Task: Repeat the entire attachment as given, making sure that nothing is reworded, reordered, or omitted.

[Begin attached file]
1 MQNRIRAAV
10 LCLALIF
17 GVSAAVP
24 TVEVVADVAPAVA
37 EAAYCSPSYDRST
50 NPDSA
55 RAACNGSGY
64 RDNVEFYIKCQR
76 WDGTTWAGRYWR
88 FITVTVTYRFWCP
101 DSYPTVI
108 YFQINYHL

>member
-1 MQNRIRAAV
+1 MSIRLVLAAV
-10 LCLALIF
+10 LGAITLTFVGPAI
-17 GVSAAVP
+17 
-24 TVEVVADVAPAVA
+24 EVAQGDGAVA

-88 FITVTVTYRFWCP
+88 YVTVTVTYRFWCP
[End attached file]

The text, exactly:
1 MQNRIRAAV
10 LCLALIF
17 GVSAAVP
24 TVEVVADVAPAVA
37 EAAYCSPSYDRST
50 NPDSA
55 RAACNGSGY
64 RDNVEFYIKCQR
76 WDGTTWAGRYWR
88 FITVTVTYRFWCP
101 DSYPTVI
108 YFQINYHL

>member
-1 MQNRIRAAV
+1 MSIRLVLAAV
-10 LCLALIF
+10 LGAITLTFVGPAI
-17 GVSAAVP
+17 
-24 TVEVVADVAPAVA
+24 EVAQGDGAVA

-88 FITVTVTYRFWCP
+88 YVTVTVTYRFWCP